Two University of Arizona School of Journalism alums who banded together in their professional pursuits are working to help future generations of science and environmental journalists.
Alan Davis (’15) and John de Dios (’05), senior partners of the creative group Davis de Dios Media along with Jonathan Olesen, created the Olesen Davis de Dios (ODD) Environmental & Science Multimedia Scholarship for the school last semester.
Davis and de Dios met at the university in Professor Carol Schwalbe’s science multimedia journalism course in spring 2013. Schwalbe paired de Dios, an accomplished photographer, with Davis. During the semester, de Dios tutored Davis on the technology, computer programs and techniques needed for multimedia storytelling.
“Learning the technology and necessary computer programs on top of learning journalism techniques makes becoming a science multimedia journalist difficult,” said Davis, who has degrees in science and broadcast journalism. “Finding a story’s angle, making sure your story is factually correct, finding and interviewing appropriate experts and doing research are parts of journalism that aspiring journalists learn.
“Science multimedia journalists must also learn how to use a camera, audio equipment, editing software, lighting and the techniques necessary to use those to tell a story.”
De Dios said his group created the scholarship as a way of “both paying it forward and creating a lasting legacy” after several successful years with their business and clients that included Microsoft, Special Olympics and the National Geographic Society.
Scholarship awardees receive a financial stipend, a StellaPro 2 Light Interview Kit from Light & Motion and a two-hour training session. Davis de Dios Media are brand ambassadors for Light & Motion, a portable lighting company based in California.
Jordan T. Chin, a part-time production staffer at Arizona Public Media and a journalism junior, won the inaugural award.
Professor Michael McKisson had Chin as a student in his JOUR 205 Reporting the News course. McKisson described Chin as a “thoughtful and engaged student” who cares about telling the stories of others.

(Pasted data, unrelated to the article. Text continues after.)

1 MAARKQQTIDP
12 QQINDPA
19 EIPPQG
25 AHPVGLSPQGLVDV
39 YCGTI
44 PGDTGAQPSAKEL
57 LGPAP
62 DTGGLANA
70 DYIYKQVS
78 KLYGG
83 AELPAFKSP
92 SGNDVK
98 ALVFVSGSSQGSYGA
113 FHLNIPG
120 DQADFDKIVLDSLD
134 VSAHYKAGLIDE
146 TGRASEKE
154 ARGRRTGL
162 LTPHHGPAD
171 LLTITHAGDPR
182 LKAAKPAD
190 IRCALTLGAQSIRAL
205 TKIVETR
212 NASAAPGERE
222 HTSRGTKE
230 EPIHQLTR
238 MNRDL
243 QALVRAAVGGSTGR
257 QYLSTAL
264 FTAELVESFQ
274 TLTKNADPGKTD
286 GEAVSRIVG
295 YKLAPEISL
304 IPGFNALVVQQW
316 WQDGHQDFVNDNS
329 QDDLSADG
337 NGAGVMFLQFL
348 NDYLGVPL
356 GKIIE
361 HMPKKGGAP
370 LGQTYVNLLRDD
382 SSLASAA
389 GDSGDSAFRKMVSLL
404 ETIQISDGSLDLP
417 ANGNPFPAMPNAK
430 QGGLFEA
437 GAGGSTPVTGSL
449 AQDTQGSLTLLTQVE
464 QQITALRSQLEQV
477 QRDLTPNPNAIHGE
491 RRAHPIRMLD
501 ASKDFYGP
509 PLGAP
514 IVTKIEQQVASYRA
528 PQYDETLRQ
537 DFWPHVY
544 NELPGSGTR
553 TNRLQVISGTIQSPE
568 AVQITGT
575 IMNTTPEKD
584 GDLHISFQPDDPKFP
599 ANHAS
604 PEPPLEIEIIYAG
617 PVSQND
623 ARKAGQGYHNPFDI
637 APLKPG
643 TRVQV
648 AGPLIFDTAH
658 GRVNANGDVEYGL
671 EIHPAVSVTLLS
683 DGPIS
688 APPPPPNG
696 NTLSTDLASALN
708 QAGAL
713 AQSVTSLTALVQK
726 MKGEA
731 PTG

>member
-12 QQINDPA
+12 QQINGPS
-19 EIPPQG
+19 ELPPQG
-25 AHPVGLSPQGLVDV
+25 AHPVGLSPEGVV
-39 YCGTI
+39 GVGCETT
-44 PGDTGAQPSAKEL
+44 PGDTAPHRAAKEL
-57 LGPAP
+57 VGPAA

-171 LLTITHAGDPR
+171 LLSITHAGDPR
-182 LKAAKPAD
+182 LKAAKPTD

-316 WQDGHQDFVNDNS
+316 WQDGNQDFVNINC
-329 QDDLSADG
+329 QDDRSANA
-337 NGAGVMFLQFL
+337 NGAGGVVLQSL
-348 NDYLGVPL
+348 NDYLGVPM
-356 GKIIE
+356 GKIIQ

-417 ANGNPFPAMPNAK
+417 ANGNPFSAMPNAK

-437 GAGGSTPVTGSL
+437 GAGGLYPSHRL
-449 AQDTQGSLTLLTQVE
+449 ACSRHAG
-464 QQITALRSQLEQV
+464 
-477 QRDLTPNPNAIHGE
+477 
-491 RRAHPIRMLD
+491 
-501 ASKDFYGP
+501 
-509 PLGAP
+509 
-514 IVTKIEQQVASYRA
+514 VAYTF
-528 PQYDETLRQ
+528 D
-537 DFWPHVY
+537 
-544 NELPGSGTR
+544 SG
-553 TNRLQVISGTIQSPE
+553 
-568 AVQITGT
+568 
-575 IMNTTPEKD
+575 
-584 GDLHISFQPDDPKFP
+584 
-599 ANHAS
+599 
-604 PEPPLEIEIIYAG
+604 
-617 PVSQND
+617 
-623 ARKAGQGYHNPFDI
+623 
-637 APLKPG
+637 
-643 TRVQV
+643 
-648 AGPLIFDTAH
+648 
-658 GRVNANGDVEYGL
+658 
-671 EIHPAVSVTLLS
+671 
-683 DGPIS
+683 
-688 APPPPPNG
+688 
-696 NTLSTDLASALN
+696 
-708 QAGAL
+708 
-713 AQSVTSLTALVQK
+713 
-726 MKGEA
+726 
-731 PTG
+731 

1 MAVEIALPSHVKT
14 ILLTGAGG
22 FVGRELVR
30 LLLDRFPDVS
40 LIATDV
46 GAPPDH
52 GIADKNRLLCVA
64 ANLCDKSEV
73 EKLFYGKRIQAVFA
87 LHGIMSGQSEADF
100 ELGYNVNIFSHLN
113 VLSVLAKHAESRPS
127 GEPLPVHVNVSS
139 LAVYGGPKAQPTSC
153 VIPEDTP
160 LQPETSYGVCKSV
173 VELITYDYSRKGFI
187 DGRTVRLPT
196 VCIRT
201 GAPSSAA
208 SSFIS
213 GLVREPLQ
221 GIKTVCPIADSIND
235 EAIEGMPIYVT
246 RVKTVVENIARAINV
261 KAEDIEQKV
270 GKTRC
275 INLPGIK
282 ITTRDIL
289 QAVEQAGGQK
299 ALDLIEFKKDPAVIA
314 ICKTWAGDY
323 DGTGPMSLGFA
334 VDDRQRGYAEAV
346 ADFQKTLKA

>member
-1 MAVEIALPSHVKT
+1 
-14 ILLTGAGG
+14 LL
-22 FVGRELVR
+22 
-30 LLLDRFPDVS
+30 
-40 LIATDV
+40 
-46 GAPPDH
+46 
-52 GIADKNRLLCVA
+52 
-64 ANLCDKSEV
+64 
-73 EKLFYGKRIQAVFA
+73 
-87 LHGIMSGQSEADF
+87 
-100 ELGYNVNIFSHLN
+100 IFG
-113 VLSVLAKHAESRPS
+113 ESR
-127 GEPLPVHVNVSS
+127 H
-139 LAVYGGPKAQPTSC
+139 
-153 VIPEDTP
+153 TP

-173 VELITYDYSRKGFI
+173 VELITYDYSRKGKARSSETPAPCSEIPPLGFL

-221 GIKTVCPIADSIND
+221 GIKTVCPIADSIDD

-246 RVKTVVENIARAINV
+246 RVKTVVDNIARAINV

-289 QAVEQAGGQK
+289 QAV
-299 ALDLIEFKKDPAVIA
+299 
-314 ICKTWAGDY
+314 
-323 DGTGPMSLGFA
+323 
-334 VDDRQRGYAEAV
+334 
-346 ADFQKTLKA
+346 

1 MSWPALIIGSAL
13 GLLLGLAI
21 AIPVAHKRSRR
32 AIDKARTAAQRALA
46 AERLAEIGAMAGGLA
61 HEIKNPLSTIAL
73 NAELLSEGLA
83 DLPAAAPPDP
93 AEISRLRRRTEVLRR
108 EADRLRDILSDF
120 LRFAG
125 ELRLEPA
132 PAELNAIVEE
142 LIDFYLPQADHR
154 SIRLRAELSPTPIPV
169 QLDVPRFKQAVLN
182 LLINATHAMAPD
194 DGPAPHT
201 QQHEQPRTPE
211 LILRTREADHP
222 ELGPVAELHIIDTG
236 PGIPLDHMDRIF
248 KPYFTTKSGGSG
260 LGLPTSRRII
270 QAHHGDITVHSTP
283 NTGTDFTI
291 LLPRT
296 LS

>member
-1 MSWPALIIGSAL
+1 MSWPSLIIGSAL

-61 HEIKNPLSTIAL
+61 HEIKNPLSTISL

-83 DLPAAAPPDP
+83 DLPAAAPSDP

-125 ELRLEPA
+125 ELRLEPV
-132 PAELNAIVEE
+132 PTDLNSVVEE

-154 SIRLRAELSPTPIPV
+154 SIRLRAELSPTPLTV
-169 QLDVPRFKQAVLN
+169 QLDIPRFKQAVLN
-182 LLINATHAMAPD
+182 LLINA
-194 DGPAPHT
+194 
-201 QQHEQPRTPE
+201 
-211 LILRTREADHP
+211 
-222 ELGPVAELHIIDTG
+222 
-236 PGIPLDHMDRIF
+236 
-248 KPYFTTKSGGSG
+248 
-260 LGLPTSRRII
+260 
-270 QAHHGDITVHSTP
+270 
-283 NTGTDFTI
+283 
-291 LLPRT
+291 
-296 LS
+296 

“Jordan is both passionate about visual storytelling and the science and environment, which made him a perfect candidate for the scholarship,” McKisson said. “With the training and equipment he received, he will be able to make his video stories even better.”
The scholarship needs $25,000 to become endowed, which will ensure that future journalists have access to the scholarship funds. The School of Journalism is accepting donations on behalf of the ODD Scholarship.
Davis and de Dios also set up the scholarship to honor Schwalbe, who created and built out the UA science journalism program and made an impact on their careers.
“We (want) the scholarship to become a lasting legacy to leave behind in honor of our dear friend Professor Schwalbe, whom we are always grateful to for everything she does,” de Dios said.
Josh Morgan, a photographer with the Greenville (S.C.) News, said Schwalbe “really helped shaped the foundation of my skillset” as a visual journalist.
“Carol was really quick to recognize the importance of video outside of the broadcast space at a time when DSLR video was still relatively new,” Morgan said. “She encouraged me to hone those skills and challenged me to learn as much about how to incorporate new technologies into my storytelling process.”